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A GEORGE III BRASS-MOUNTED SATINWOOD, AMARANTH AND PAINTED SIDEBOARD
A GEORGE III BRASS-MOUNTED SATINWOOD, AMARANTH AND PAINTED SIDEBOARD

LATE 18TH CENTURY, POSSIBLY BY GEORGE SIMSON

Details
A GEORGE III BRASS-MOUNTED SATINWOOD, AMARANTH AND PAINTED SIDEBOARD
LATE 18TH CENTURY, POSSIBLY BY GEORGE SIMSON
The moulded grey-veined white marble top above three mahogany-lined frieze drawers and two open compartments with mirrored backs, between simulated-fluted uprights headed by painted rosettes, on simulated spirally-fluted turned tapering legs with brass caps, the marble inscribed '123'
36¼ in. (92 cm.) high; 71½ in. (181.5 cm.) wide; 19 in. (48 cm.) deep

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Arne Everwijn 19th Century Pictures

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Lot Essay

The distinctive handles on this sideboard are reminiscent of Carlton House desks of the period - named thus after one supplied to the Prince of Wales, later George IV, by George Hepplewhite for Carlton House, published in and popularised by Hepplewhite's Cabinet Maker and Upholsterers Guide, 1788-1794, and Thomas Sheraton's The Cabinet Maker and Upholsterer's Drawing Book, 1793. Carlton House was remodelled circa 1793-5 by Henry Holland, who not only 'neo-classicised' the interiors but indulged the Prince's taste for all things French. Through his partnership with the Parisian marchand-mercier Dominique Daguerre, by then resident in London, masterpieces of French furniture entered the Royal Collection from Revolutionary France, and new furnishings in the French taste were commissioned from both native cabinet-makers and French émigré ébénistes and menuisiers working in London.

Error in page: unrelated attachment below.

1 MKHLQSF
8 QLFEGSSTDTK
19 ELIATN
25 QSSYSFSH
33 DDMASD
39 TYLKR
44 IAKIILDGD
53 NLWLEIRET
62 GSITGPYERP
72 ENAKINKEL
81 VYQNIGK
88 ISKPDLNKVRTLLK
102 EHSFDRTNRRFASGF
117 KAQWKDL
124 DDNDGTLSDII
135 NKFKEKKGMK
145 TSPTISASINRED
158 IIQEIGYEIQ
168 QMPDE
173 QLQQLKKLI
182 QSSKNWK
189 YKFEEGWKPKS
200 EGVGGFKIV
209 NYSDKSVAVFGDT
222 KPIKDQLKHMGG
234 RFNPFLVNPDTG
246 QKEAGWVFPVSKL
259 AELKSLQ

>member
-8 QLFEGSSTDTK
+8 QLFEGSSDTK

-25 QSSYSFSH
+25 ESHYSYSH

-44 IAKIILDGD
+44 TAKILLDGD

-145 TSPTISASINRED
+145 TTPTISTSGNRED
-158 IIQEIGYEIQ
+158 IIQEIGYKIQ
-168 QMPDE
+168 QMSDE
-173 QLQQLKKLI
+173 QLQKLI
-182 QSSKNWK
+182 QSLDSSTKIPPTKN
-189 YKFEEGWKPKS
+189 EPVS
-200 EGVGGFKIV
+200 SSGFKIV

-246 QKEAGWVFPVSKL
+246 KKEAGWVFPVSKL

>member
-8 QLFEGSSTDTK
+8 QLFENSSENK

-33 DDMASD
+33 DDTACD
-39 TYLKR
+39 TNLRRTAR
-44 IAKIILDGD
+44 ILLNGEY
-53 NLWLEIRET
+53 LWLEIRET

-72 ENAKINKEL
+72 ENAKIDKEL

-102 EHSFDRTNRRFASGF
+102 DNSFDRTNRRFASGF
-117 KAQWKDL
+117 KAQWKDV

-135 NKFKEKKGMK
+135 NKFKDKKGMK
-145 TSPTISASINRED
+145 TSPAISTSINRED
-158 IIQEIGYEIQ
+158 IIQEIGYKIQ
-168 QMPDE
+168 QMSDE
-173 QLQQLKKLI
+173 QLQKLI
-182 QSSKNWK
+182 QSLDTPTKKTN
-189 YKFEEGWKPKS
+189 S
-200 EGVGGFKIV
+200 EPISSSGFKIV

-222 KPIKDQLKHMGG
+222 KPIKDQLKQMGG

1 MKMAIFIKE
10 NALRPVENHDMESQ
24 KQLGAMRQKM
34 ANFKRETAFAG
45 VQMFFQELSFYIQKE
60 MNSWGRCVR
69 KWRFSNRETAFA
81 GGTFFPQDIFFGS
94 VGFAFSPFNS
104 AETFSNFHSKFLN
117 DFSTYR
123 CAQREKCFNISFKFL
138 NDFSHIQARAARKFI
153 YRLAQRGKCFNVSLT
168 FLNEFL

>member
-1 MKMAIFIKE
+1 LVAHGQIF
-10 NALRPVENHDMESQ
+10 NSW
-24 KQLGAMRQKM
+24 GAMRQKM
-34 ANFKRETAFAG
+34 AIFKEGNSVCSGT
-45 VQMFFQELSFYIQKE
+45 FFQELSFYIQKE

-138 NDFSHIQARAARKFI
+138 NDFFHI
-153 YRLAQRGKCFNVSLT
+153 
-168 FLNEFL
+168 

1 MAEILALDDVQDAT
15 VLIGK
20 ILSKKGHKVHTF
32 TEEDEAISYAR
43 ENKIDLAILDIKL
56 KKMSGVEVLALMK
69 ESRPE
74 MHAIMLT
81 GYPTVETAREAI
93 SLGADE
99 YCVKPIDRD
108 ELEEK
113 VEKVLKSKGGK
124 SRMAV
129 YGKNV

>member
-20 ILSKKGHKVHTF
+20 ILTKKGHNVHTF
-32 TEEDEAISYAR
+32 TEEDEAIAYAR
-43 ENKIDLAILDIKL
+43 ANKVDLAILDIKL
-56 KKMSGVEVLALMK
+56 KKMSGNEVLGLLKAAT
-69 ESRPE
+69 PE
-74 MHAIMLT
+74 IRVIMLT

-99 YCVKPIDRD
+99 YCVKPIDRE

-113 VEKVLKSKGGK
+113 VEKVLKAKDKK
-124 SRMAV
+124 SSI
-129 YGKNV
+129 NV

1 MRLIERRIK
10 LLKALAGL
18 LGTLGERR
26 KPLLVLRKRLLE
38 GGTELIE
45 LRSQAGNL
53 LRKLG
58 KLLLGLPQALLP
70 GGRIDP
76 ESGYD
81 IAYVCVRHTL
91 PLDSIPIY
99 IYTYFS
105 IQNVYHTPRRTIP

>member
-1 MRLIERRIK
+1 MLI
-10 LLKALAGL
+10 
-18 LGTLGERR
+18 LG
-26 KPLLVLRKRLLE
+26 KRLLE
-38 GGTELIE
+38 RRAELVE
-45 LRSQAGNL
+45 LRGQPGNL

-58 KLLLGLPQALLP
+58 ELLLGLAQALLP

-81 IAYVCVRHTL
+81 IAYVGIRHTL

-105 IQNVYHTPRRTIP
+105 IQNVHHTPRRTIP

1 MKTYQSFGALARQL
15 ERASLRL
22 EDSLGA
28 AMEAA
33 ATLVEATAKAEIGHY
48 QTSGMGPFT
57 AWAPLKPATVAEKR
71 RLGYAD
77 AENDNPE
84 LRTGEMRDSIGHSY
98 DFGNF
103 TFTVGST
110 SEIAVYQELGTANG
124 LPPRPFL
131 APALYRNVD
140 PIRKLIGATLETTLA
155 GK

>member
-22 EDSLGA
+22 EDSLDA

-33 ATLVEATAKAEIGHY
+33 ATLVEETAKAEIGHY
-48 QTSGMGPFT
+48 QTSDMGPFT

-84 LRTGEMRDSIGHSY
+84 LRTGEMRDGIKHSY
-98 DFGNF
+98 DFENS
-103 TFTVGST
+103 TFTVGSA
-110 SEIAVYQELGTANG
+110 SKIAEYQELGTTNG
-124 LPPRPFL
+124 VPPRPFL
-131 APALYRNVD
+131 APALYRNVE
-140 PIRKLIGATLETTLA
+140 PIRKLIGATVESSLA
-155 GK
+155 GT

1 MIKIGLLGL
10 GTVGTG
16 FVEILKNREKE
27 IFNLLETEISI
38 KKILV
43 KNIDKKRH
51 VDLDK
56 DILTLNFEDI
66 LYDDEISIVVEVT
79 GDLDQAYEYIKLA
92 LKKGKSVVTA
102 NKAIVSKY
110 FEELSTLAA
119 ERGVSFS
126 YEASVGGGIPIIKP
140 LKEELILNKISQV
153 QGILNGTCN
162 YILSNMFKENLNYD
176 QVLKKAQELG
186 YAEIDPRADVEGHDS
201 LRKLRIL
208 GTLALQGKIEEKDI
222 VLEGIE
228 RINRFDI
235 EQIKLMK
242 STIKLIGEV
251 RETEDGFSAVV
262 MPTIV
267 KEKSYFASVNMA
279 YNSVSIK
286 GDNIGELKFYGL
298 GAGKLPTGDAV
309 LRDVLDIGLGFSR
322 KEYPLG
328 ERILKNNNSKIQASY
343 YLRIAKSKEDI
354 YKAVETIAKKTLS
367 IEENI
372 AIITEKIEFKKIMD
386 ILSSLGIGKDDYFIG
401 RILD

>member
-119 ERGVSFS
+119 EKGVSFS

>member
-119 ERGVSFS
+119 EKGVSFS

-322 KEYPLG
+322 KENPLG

The Holland/Daguerre partnership was employed by George John, 2nd Earl Spencer (1758-1834) during the 1790s to remodel his country seat at Althorp, Northamptonshire, when numerous pieces of furniture in the French taste entered the collection and remain still. Interestingly Holland and Daguerre commissioned the cabinetmaker John King to create a bonheur-du-jour in the French taste with the same angular handles as the present sideboard.

Several features of this sideboard can be related to the oeuvre of the London cabinet-maker George Simson: a collector's cabinet-on-stand, with painted decoration to the tops of the legs, satinwood inlaid with amaranth, simulated fluting to the legs, brass banding, angular handles and toupie cap feet attributed to George Simson was sold anonymously, Christie's New York, 19 October 2000, lot 282 ($116,000). Simson was established in St. Paul's Churchyard in 1787 and then in Dover Street from 1793, was a subscriber to Sheraton's Drawing Book and Cabinet-Directory and is perhaps best known for his Week's cabinets.
The same handles, which according to F. Lewis Hinckley are 'Dublin angular bail handles', as well as the toupie feet and the distinctive use of satinwood inlaid with amaranth to the simulated fluted uprights, can be found on an inlaid secretaire cabinet, previously at J.J. Wolff (Antiques) Ltd., New York (F. Lewis Hinckley, Hepplewhite, Sheraton and Regency Furniture, London, 1990, p. 145, pl. 111, fig. 276).

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